My work is more structured than work by designers with more artistic backgrounds. As I said in my presentation, you must work with both function and form. You must always ask why something looks the way it does: What is the purpose of this object or building or product?
You can see my architectural background on the pages I create. You can see the navigation scheme, the structure. I like to play with what you might call the architecture of the page.
Having been an engineer helps me talk about the business and marketing issues. I treat these as other problems to solve. I don’t think about “Art,” about doing something cute. I’m always thinking about solving problems, and design is one of the tools for this. I can easily talk about business goals, research, data. For me, that is quite natural. It’s definitely an advantage that I’m not a typical artist or graphic designer.
What is the “egotistical” approach you mentioned in your talk?
It’s politically correct to talk about teamwork and convergence between editors and designers. It’s an old issue, the idea that we would merge the two departments and make journalism more visual. Now, I do agree with this philosophy that says visual journalism requires more teamwork.
But, in my personal experience, the best things I’ve ever done are not the fruit of teamwork. They were the fruit of closing myself in a room, not speaking to any editor. I would think of a good headline myself. This would produce the award-winning covers.
Communication with the readers in a personal way is important. When you use teamwork, the message becomes not so clear anymore. There’s a compromise between 20 opinions, and you can see that compromise in the outcome.
Yet I don’t do the work just because readers love it. I do it because I like it. I have to find some personal satisfaction in this work. Making front pages like this brings me a lot of satisfaction.
Talk about this conflict between the design end and the editorial end.
The conflict is diminishing, but it has been very strong in the last years. Writers don’t like you. They treat you as an enemy, because they believe in words, and they believe you’re cutting the words. They don’t believe that people don’t want to read more text.
People need entry points to text. People look at headlines. People avoid long stories. There are many proofs for this, such as eye-tracking research. Editors often don’t understand this. They don’t treat a designer as someone who is a marketer of their text, who is trying to sell their text better.
This is also the designers’ fault. Some designers are not journalists; they only think about their pictures looking good. But readers do look at papers for more than just beautiful art. They look for the content.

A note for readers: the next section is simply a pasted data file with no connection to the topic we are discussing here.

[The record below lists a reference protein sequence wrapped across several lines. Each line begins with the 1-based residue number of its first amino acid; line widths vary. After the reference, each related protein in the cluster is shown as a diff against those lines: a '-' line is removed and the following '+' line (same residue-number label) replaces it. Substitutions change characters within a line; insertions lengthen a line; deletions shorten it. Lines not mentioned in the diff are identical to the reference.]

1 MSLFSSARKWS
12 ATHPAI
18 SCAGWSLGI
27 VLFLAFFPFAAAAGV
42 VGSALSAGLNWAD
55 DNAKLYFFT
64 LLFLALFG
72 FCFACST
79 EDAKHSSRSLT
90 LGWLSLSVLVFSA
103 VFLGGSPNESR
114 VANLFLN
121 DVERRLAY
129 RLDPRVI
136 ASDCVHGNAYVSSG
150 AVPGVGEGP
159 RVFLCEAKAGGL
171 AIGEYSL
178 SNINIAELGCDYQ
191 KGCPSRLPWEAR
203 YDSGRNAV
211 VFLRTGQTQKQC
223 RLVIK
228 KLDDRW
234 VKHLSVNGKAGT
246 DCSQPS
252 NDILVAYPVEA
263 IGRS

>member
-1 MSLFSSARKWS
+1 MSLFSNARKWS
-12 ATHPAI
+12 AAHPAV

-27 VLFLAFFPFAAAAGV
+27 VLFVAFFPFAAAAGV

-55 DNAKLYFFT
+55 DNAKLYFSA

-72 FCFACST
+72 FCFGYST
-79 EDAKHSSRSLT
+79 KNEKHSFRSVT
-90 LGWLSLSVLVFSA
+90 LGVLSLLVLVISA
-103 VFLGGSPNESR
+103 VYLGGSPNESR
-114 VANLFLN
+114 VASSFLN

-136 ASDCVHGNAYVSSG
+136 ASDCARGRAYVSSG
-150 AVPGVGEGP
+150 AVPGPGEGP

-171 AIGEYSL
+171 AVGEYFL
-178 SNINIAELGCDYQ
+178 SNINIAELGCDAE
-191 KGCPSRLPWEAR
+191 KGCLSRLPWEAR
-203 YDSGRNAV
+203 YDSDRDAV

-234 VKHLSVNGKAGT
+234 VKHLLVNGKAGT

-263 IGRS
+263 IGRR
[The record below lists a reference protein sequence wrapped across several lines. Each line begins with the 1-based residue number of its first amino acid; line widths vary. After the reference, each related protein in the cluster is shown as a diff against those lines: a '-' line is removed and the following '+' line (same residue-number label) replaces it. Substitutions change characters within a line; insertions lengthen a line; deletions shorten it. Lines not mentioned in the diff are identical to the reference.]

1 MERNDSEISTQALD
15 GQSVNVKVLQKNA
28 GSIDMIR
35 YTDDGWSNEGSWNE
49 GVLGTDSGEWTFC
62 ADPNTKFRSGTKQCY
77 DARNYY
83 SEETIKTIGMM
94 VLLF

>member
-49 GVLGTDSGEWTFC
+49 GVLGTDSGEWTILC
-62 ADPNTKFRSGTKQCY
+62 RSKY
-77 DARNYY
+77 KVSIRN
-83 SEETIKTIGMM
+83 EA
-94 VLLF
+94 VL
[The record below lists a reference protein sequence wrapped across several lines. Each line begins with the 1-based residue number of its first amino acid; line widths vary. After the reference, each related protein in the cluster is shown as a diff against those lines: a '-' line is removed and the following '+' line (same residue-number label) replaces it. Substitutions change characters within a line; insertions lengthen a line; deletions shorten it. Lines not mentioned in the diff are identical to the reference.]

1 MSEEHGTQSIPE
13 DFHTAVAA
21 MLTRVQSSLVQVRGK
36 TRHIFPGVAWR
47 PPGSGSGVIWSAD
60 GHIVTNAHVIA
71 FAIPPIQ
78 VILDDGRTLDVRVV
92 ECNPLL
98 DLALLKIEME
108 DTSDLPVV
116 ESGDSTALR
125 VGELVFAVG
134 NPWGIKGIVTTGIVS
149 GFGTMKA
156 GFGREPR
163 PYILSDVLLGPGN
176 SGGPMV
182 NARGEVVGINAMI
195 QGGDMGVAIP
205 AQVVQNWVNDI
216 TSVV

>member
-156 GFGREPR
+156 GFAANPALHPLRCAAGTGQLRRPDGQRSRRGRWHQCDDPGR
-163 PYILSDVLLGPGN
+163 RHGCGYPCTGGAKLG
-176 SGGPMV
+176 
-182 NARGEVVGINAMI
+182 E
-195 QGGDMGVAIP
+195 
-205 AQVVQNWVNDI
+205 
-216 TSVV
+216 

The future of media is where people realize that how content is sold to the reader is equally important. During consultations, much of my time is spent not just working on visuals or illustration or infographics. It’s spent on displaying the content better, working on elements of text like ledes, intros, sub-headlines, middle intros, quotes, pullouts, boxes. Making it more digestible, more friendly.
Magazines are also facing trouble. Thoughts on that?
Newspapers will always be the first to have trouble, while the magazines will remain. The experience reading magazines — especially ones with beautiful pictures — cannot be replaced on the web.
Magazines like Newsweek — news-opinion magazines — can be replaced on the web because you can find this content easily. But, tell me, how can you represent an artistic approach, such as is used in magazines, on the web? Looking at pages in a sophisticated monthly, with cultural graphics and beautiful photos — this model still makes sense. People will buy it. Web design doesn’t yet give you this experience.
What would you have said, had you gotten two extra minutes on the TED stage?
I don’t know about two. Now, if I had five more …
OK, then, let’s say we gave you five more.
There’s one interesting thing I would have given another whole presentation about.
Newspapers, just before death — since we agree that, sooner or later, they will die — just before death, they blossom, design-wise. Never in history has design and visual journalism been as good as it is now. This happens not only in Western Europe and America, but even more in countries in Latin America. Asia is waking up; they will do beautiful stuff in the near future.
People perceive newspapers as boring pages with letters, but I can find so many examples around the world of sophisticated, artistic, beautiful work. They’re not dying because they’re not good. They’re dying because of more general reasons connected with technology and behavior.
Just before newspapers die, they come to highest possible level of development.
Is there something you dream of redesigning?
When you look at existing media, you see newspapers with long traditions, design untouched for years, like the New York Times. That would be a challenge. Working with a special, old-style design for a paper which, at the same time, is a high-quality product. For sure, they have to change something to survive.
I’d like to work on finding tools for web news presentation that could compete with the design of newspapers. So far, web presentation is light years behind newspaper design. You don’t feel the importance of news on the web. Every day is the same. Stories are sold in the same, templated way. Just one day in the year — with Obama’s inauguration — you could feel the difference. The other 365 days look the same: flat, bland, boring. That’s the huge disadvantage of web design. I’d love to explore and find new web tools for designers and editors to present their stories in a more appealing way.
I would love to be engaged in some kind of think tank on what will be the future of media. Will there be anything like newspapers in the future? Or should we forget about it and just think about the web?
What will be the next step? A plastic screen with WiFi that we all carry around, with a touchscreen? Or will we only use mobile phones? Some people say laptops are already history, and that the future is on mobile phones. It would be amazing to try to find a prototype for that future.